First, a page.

Monday, November 9, 2015

Road Rage

I hate driving.

In Chicago, I didn't have to drive. I could take the El or the bus, or I could walk to my destination. Many of the places we needed, like the bank, the grocery store, the dry cleaner, coffee shops, and restaurants, were within walking distance.

In this small town I've moved to, I hardly ever see anyone walking around, except for the students walking around the campus of the school where I teach. It's necessary to own a car here, which is why I will spend the next four or five years making car payments. I wanted to buy a cheaper, used car, but my parents insisted that I buy a new one. Since they were loaning me the money for a down payment, and since I got tired of arguing with them, I did. My mother demanded that I get the color and make that she wanted, even though technically it is my car.

One bonus is that since this is a small town, I can usually get through two weeks of driving on one tank of gas. I must admit that it is nice to only have to make one trip to the grocery store, rather than two or three trips like in Chicago, where I could only buy as much as I could carry in my reusable bags or small shopping cart.

I'm also saving up for a summer road trip to some place I haven't been to before, even though my parents say that they want to come along to "chaperone" (did I mention I'm thirty-four years old?). But there is NO way they're coming with me. I'm looking forward to a trip where it's just me, my car, and the open road in front of me.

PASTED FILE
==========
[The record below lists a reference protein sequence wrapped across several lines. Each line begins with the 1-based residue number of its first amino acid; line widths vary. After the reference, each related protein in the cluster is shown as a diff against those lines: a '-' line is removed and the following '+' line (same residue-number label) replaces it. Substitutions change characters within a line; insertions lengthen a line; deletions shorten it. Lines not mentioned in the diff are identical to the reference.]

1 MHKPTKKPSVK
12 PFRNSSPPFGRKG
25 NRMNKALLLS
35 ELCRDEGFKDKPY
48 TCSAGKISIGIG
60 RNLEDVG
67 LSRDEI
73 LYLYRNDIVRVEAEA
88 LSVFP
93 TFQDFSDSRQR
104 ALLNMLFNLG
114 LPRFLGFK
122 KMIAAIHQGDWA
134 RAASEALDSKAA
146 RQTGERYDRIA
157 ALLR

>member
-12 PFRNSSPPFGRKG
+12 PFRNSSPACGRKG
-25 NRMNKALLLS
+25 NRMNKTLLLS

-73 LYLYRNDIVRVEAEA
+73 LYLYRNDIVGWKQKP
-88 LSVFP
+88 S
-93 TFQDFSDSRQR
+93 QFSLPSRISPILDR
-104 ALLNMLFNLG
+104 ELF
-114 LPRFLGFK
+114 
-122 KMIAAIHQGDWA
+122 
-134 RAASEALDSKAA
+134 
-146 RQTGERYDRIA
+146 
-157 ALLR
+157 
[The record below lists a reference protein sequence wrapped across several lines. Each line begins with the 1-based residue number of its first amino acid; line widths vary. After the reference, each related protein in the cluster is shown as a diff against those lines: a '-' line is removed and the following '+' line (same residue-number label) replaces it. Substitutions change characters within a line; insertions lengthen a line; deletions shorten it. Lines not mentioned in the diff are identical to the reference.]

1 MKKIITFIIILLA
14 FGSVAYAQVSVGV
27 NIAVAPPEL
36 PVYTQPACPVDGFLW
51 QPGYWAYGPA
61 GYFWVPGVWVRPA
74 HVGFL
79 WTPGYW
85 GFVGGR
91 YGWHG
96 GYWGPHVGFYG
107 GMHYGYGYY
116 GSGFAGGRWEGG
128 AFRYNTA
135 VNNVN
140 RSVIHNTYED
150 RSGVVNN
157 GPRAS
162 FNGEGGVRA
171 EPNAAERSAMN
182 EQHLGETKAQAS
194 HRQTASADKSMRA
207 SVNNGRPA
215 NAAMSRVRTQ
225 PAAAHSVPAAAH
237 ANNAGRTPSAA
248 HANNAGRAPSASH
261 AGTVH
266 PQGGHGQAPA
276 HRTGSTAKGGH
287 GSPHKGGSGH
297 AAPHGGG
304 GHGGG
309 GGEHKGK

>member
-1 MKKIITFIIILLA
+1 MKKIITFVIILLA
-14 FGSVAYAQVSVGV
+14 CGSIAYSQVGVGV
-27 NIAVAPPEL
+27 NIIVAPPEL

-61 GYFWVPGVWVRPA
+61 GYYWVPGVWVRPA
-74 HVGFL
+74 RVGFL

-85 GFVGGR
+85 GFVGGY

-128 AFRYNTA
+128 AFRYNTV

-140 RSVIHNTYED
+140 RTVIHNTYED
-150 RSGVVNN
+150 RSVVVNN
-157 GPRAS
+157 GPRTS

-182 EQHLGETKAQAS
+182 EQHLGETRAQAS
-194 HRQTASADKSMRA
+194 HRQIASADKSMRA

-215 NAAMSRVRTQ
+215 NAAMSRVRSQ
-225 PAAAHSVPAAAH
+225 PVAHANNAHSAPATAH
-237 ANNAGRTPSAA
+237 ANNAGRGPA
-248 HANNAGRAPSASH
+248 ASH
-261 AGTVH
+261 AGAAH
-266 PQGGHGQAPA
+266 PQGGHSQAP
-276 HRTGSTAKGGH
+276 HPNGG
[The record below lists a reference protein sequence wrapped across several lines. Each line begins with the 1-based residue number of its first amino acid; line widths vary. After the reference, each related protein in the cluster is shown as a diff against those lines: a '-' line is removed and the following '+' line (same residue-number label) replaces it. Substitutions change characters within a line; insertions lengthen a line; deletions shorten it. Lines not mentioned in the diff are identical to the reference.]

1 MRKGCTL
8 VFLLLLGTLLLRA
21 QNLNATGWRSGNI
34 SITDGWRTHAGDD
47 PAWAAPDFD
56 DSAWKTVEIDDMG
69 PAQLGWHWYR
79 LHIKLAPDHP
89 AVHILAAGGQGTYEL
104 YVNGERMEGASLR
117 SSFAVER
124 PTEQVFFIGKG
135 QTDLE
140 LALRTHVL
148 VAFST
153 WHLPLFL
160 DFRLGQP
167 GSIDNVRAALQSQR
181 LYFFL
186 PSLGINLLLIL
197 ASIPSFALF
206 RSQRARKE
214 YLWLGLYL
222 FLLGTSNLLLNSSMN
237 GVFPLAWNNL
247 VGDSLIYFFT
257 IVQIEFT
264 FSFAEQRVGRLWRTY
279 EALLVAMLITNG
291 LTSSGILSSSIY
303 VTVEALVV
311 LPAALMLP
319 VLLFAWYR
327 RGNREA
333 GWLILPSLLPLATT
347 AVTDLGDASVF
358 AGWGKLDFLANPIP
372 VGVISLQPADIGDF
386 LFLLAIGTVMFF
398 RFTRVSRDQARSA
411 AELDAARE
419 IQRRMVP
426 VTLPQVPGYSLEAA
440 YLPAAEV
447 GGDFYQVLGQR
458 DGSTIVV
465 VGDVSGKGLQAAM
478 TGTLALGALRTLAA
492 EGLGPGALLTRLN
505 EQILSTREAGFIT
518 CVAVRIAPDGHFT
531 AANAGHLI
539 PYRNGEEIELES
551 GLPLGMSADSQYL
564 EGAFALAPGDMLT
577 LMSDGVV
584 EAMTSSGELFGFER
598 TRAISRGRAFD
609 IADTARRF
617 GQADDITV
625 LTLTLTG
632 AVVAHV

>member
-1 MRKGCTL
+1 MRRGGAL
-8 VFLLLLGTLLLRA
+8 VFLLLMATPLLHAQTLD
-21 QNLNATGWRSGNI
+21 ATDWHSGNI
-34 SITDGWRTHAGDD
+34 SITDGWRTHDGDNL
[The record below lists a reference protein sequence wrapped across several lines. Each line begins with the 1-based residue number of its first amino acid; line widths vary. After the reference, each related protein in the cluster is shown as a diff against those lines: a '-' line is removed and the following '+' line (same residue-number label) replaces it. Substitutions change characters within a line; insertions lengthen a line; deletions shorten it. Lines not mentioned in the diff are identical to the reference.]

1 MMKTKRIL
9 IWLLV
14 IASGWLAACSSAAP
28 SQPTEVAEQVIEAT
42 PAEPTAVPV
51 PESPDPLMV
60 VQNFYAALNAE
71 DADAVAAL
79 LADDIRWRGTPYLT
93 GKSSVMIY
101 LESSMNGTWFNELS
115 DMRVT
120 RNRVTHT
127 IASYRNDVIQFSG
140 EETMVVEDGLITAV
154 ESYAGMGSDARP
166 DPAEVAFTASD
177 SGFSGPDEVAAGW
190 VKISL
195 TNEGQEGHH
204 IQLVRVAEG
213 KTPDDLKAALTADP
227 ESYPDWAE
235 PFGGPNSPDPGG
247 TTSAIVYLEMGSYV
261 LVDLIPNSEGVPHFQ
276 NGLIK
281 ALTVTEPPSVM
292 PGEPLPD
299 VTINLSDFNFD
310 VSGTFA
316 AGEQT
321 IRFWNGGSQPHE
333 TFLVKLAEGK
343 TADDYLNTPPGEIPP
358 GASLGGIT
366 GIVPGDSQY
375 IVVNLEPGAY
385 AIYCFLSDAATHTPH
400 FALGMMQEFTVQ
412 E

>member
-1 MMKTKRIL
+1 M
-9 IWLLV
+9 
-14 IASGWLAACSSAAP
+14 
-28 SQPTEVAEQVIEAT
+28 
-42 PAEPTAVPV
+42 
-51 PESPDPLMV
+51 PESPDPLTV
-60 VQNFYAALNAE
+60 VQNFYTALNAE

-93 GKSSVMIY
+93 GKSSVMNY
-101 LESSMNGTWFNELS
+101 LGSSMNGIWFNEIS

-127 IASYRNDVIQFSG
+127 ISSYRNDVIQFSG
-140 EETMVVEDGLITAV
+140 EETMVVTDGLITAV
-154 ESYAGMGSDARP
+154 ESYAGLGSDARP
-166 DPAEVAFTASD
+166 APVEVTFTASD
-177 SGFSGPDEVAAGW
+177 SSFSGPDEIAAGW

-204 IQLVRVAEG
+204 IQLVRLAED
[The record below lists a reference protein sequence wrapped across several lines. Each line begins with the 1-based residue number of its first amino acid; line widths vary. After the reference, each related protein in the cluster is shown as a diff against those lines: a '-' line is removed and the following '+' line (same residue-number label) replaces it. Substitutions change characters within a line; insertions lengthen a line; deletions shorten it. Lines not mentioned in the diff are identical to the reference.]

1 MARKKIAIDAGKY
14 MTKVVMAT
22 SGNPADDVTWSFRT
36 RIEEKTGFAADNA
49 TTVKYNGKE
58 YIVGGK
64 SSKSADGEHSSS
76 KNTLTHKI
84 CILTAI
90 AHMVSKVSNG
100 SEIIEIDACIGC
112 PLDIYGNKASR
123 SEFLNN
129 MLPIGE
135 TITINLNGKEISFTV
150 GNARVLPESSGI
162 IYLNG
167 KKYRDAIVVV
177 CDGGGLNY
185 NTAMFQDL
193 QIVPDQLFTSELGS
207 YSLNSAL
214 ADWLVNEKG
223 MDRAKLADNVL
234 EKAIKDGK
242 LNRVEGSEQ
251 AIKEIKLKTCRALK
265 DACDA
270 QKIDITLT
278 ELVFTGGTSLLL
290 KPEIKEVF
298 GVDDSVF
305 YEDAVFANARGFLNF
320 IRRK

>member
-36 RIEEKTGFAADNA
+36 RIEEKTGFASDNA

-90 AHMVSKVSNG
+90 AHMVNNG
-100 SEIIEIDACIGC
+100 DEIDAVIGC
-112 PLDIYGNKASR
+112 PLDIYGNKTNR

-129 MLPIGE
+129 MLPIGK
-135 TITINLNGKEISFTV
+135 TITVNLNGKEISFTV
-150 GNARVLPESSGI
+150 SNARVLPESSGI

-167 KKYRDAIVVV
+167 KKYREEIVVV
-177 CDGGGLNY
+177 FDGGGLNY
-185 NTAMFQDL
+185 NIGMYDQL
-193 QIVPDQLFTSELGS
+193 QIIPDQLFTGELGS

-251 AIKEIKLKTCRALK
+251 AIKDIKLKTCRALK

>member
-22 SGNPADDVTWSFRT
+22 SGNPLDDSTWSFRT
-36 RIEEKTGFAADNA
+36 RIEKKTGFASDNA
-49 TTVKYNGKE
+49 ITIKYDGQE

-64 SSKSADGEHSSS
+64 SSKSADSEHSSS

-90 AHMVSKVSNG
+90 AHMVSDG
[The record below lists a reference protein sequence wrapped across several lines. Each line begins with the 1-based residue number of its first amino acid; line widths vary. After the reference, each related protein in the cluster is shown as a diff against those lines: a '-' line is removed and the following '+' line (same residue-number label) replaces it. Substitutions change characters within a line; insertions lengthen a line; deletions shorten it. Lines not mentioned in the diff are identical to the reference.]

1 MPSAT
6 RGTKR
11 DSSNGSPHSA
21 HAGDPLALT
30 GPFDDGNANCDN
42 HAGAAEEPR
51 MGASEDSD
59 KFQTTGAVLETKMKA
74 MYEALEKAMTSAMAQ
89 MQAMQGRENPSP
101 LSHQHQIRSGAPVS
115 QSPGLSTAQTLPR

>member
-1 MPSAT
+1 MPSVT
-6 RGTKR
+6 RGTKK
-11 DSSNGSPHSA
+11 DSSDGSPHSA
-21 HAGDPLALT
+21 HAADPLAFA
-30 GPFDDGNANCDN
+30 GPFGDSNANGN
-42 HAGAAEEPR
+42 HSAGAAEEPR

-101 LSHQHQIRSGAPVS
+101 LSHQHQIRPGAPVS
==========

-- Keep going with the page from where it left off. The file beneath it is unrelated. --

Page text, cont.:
But in this town, I often get stuck behind drivers who apparently drive by the following mottos: "I'm going to drive this ol' pickup truck as slowly as possible so that everyone can admire my fine, giant Confederate flag" or "If I cut off as many people as possible, I WIN!" or "I'm sure no one will mind if I delay traffic so that I can stop and spit out my window."

In my apartment complex, all the tenants are assigned parking spaces, though the assignments are completely disregarded by the majority of my neighbors, who apparently park by the following mottos: "Some people color outside of the lines. I park outside of the lines," and "Who cares if this space isn't mine? First come, first served, sucker!" It's easy for my loser neighbors to steal my spot, since most of them don't seem to work for a living and are home more often than I am.

I never let them get away with it, though. I've told them repeatedly to get their cars out of my parking space. I resist the urge to key the words "I HATE YOU" into the fancy cars that their parents bought for them.